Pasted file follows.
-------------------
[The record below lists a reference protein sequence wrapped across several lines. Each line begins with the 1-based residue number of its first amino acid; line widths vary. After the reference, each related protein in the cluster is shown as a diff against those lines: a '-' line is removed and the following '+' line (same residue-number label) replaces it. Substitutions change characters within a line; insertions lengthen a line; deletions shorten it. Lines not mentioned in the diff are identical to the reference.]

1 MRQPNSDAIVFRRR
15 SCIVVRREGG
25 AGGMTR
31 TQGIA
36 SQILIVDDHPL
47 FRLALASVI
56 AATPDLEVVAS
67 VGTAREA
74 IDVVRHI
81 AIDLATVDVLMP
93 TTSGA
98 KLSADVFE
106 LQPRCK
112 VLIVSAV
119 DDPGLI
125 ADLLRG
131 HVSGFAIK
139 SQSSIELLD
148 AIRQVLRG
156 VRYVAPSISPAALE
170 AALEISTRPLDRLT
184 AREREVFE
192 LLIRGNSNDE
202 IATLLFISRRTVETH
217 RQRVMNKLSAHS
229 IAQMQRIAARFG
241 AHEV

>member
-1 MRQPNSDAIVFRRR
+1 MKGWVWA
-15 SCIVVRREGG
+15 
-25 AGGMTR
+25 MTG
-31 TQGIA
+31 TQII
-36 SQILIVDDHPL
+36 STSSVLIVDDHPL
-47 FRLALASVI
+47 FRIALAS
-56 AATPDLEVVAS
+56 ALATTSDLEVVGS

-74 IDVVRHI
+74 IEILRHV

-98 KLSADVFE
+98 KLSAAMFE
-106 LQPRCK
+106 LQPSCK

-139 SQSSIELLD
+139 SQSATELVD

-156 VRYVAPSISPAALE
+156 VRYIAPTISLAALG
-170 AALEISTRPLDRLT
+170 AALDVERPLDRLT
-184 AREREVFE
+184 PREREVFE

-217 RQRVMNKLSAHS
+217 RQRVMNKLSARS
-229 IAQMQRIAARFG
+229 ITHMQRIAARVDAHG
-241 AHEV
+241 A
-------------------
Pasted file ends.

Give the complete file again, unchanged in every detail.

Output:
[The record below lists a reference protein sequence wrapped across several lines. Each line begins with the 1-based residue number of its first amino acid; line widths vary. After the reference, each related protein in the cluster is shown as a diff against those lines: a '-' line is removed and the following '+' line (same residue-number label) replaces it. Substitutions change characters within a line; insertions lengthen a line; deletions shorten it. Lines not mentioned in the diff are identical to the reference.]

1 MRQPNSDAIVFRRR
15 SCIVVRREGG
25 AGGMTR
31 TQGIA
36 SQILIVDDHPL
47 FRLALASVI
56 AATPDLEVVAS
67 VGTAREA
74 IDVVRHI
81 AIDLATVDVLMP
93 TTSGA
98 KLSADVFE
106 LQPRCK
112 VLIVSAV
119 DDPGLI
125 ADLLRG
131 HVSGFAIK
139 SQSSIELLD
148 AIRQVLRG
156 VRYVAPSISPAALE
170 AALEISTRPLDRLT
184 AREREVFE
192 LLIRGNSNDE
202 IATLLFISRRTVETH
217 RQRVMNKLSAHS
229 IAQMQRIAARFG
241 AHEV

>member
-1 MRQPNSDAIVFRRR
+1 MKGWVWA
-15 SCIVVRREGG
+15 
-25 AGGMTR
+25 MTG
-31 TQGIA
+31 TQII
-36 SQILIVDDHPL
+36 STSSVLIVDDHPL
-47 FRLALASVI
+47 FRIALAS
-56 AATPDLEVVAS
+56 ALATTSDLEVVGS

-74 IDVVRHI
+74 IEILRHV

-98 KLSADVFE
+98 KLSAAMFE
-106 LQPRCK
+106 LQPSCK

-139 SQSSIELLD
+139 SQSATELVD

-156 VRYVAPSISPAALE
+156 VRYIAPTISLAALG
-170 AALEISTRPLDRLT
+170 AALDVERPLDRLT
-184 AREREVFE
+184 PREREVFE

-217 RQRVMNKLSAHS
+217 RQRVMNKLSARS
-229 IAQMQRIAARFG
+229 ITHMQRIAARVDAHG
-241 AHEV
+241 A